Dorsher's World

The Moroccan Incident

Cops hate having their picture taken.  I remember traveling through Lake Meade National Park near Las Vegas when my girlfriend was pulled over and given a four hundred dollar speeding ticket.  To lighten the mood after the issuance, and after receiving directions to an In-N-Out Burger in the area, I asked if the officer would humor us for a picture with the snowman – he flatly refused, and went to ruin some other peoples days.  I can’t think of anyone that hates having their picture taken more than cops … unless, of course, if we’re talking about military personnel.

Now I was casually sitting on the bus to Rabat, Morocco, waiting for our departure time, when I realized how great bus stations are for capturing the real viatlity of life in different places:  the comings and goings of daily life, the crazy vehicles used to transport people and goods around the facility, and the color and excitement which makes places worth visiting.  So, in my standard fashion, I set about working on the visual record of the Moroccan bus station.

There was this wild looking old lady who was driven in on a motorcycle with what essentially ammounted to an oxen push cart mounted to the front of it:  two big side wheels, old steel frame and wooden boards to comprise a flatbed for moving things.  If that was not enough, the driver was himself looking pretty darn awesome, sporting some wicked-thick spectacles that really created quite the character.

Then there were some other cool vehicles speeding around, either in the general contraption of the thing or in the color and style of the decorative trimmings.  I also tried to capture the general ambiance of the scene with some grand wide shots, which did it all justice quite nicely, if I do say so myself.

Well the bus got moving along and all was fine and good, until this guy in a tan uniform, official looking hat, and sunglasses, sporting some stars on his shoulder jumps on the bus and starts pointing at me, saying something in Arabic.  My new pal, Mr. Denim, sitting next to me says that the guy wants to see my camera.  Whoops, looks like some of my general ambiance photos might have actually contained theGeneral Ambiance.  He takes my camera, but instead of looking at it, he heads off the bus.  I stand up, initially in protest, only to realize that the General had no intention of leaving with only my camera.  I, too, was soon in towe.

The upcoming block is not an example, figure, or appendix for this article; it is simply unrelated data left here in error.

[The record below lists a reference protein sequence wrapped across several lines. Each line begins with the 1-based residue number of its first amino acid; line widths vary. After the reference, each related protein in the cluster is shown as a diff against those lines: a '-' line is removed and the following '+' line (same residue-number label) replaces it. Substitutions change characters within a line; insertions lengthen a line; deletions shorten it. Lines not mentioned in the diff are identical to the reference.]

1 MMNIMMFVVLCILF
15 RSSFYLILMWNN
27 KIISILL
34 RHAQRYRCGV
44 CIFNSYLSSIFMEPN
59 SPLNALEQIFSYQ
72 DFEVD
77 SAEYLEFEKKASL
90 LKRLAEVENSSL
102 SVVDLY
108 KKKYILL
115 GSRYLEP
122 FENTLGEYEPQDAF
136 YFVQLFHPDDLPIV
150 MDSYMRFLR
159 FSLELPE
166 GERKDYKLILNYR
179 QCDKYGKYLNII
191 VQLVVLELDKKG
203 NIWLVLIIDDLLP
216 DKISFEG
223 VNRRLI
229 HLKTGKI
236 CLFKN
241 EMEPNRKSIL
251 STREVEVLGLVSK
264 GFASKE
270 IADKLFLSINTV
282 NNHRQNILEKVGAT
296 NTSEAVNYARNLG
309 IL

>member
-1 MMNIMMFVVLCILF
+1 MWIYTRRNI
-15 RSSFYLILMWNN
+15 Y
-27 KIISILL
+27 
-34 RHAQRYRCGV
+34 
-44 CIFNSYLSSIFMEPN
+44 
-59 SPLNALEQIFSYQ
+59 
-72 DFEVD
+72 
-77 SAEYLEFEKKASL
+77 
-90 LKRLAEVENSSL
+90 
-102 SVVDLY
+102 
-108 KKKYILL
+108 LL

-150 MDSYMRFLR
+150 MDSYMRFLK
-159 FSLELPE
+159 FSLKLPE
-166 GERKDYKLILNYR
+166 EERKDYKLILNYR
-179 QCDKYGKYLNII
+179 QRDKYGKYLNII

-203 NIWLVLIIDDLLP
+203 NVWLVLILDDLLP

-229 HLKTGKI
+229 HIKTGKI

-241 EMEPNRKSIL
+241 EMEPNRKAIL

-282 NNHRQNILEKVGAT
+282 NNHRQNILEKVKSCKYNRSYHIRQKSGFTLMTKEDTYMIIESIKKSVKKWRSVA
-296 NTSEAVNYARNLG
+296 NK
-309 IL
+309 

I get one hand on my camera, which was fine with him as he wanted both of us, and he moves away from the bus – which still had my bag of worldly possessions in the storage area.  I make note of this in a frantic gesture and he points and shouts something, and the bag is removed from the bus.  Now, me being white, he starts shouting at me in French:

Why you take pictures!?!?!  What’s your nationality?  Where you come from!!  POR QUOIS? POR QUOIS?!?!

Frantic as the moment required, I try to answer his questions with both politness, urgency, and trying to be as calm as I can muster under the circumstances.  Not wanting to wait for him to figure things out, I turn the camera on and start going through the pictures.  I try and explain that I will delete them, erase, no more, photos gone, ok?  I show him the photos I took and do my fastest delete by individual photo by photo I can do:  showcasing just how applicable the skills honed through years of retail digital camera sales are to the role of International Man of Mystery.

As I began going through and erasing the photos with police or military persons in them, or the vague hat, appendage that wandered into another shot, I soon realized that not only did he not like me taking photos of him and other law enforcers – he had issues with me taking pictures of random people in general!  Assesing the situation I ramped into “clear out all pictures from the bus station mode,” showing him each and clearing it in front, adding in a “ok gone,” with each flash of my hands across the camera buttons.

I got everything delted and a photo fo Khalid from the night before came up.  I scrolled both forward and back showing they were all gone, following up with a “sorry, I didn’t know,” to help ease future judgement.  To my general shock, however, his mood flipped faster than someone with bi-polar disorder when he saw all the pictures were gone.  He caught me totally offguard:  he smiled a big old smile, laughed and said “ok,” waving me towards the bus.

And that’s the story of how I almost got thrown into a Morrocan prison for the rest of my life earlier today, but still manage to catch my bus to Rabat in the process.

This entry was published on June 19, 2008 at 11:04 pm. It’s filed under Society, Travel, Unbelievable and tagged , , , , , , , , , , , , , , , . Bookmark the permalink. Follow any comments here with the RSS feed for this post.

5 thoughts on “The Moroccan Incident

  1. memories > pictures, especially in the case of foriegn jail time…

    I vote you get a tiny spy camera. I sort of want one too, there are so many cool scenarios you can get into, that putting a camera in somebody’s face just doesn’t fly.

  2. holy crap! that’s crazy. i am in awe of your diplomatic skillz.

  3. Pingback: Moroccan Update « Dorsher’s World

  4. Pingback: Moroccan Update « Dorsher’s World

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